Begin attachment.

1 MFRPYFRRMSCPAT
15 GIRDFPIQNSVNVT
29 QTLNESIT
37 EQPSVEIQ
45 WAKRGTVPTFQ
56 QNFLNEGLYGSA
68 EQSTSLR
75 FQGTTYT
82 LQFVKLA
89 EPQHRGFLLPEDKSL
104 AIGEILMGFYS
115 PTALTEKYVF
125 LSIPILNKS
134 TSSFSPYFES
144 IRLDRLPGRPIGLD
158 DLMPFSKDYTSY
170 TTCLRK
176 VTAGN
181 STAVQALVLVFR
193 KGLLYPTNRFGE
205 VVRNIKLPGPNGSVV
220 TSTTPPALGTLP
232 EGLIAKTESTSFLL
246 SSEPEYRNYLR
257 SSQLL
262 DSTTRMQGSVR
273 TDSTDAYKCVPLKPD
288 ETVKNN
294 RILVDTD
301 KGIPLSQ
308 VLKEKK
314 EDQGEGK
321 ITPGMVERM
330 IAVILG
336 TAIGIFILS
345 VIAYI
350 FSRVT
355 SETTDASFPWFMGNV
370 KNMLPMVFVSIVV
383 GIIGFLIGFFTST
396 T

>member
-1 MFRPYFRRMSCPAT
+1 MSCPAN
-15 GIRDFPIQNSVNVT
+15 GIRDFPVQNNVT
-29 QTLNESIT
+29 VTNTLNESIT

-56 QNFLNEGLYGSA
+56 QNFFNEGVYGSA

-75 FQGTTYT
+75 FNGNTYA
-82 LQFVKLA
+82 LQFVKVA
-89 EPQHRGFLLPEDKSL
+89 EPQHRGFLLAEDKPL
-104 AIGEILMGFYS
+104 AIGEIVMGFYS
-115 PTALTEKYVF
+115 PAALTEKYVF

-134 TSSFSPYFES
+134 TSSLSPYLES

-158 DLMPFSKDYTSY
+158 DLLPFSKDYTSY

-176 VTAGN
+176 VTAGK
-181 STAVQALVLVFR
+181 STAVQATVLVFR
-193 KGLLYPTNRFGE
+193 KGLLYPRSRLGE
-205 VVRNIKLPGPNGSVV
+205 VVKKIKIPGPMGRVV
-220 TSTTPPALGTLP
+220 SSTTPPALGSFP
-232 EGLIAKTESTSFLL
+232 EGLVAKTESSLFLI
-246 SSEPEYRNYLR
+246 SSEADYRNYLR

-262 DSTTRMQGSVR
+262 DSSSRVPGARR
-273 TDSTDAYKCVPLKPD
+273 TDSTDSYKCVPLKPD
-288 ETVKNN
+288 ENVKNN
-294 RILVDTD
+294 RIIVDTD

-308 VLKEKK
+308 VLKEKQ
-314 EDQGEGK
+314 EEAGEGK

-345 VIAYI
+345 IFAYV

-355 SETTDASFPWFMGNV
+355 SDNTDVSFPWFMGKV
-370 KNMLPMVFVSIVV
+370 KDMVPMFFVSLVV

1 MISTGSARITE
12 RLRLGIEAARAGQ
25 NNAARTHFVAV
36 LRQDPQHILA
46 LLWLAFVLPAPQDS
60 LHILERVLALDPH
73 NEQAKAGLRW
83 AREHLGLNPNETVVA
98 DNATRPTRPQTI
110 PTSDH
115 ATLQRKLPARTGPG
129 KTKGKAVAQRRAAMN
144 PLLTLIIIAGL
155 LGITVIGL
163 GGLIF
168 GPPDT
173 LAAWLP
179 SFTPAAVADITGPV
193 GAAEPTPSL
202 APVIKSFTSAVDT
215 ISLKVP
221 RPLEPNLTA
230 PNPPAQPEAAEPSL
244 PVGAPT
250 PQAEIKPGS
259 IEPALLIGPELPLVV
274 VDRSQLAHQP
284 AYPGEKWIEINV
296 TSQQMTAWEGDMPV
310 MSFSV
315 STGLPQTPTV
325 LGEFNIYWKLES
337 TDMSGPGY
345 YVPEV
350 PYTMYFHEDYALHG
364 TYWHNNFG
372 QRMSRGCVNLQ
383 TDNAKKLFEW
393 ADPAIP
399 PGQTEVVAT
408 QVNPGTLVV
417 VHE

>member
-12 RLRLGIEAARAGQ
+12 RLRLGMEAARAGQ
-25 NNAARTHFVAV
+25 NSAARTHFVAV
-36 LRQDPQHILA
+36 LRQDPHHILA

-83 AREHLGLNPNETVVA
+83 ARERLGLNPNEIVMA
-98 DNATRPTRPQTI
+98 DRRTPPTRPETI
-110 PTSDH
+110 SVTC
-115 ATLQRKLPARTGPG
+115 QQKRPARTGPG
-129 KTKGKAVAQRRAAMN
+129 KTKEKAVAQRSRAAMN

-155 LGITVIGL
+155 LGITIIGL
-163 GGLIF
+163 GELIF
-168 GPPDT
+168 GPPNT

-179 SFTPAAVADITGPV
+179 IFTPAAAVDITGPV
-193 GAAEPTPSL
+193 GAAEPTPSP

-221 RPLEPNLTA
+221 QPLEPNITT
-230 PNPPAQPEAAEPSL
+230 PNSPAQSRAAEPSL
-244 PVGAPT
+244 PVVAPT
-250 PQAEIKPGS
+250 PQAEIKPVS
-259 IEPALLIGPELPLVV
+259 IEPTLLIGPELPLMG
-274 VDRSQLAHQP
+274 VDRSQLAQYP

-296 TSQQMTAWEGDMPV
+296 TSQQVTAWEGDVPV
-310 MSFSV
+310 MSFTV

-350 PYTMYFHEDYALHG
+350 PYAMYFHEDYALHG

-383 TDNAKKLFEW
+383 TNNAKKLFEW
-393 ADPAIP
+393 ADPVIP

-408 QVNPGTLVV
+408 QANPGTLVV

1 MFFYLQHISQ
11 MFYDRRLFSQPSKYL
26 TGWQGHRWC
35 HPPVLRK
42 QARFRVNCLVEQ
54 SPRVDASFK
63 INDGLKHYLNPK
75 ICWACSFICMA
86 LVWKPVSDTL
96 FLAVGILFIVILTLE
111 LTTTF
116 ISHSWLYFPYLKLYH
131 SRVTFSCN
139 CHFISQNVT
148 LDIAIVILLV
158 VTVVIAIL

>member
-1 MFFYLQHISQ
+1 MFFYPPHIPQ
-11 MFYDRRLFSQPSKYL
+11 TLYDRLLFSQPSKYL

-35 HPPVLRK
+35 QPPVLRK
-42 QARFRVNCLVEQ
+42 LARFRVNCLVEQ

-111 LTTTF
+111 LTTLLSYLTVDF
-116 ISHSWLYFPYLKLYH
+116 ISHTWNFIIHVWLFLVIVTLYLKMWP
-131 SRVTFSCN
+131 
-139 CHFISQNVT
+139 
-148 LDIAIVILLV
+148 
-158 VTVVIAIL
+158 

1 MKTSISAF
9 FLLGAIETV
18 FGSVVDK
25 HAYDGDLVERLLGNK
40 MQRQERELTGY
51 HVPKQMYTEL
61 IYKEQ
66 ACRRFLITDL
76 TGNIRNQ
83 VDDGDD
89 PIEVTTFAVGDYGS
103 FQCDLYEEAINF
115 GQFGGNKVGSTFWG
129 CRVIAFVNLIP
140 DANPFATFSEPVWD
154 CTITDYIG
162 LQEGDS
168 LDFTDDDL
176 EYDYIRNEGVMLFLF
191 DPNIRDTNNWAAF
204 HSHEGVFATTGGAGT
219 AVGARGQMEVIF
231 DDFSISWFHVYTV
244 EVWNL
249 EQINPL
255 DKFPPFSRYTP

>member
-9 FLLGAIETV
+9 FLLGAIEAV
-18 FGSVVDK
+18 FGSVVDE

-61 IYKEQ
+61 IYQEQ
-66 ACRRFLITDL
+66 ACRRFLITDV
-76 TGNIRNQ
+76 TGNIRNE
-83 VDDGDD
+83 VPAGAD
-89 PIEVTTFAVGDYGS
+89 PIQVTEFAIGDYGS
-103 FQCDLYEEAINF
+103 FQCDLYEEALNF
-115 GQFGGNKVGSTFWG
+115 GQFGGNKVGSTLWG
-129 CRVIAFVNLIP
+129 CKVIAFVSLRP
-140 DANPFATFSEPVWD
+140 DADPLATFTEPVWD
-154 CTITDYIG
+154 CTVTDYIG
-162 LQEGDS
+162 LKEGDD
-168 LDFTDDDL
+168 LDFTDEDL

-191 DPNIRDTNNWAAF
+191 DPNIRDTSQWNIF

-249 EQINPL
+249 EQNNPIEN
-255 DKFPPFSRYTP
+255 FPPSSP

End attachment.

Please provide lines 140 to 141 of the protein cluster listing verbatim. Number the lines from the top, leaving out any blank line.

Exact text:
-12 RLRLGIEAARAGQ
+12 RLRLGMEAARAGQ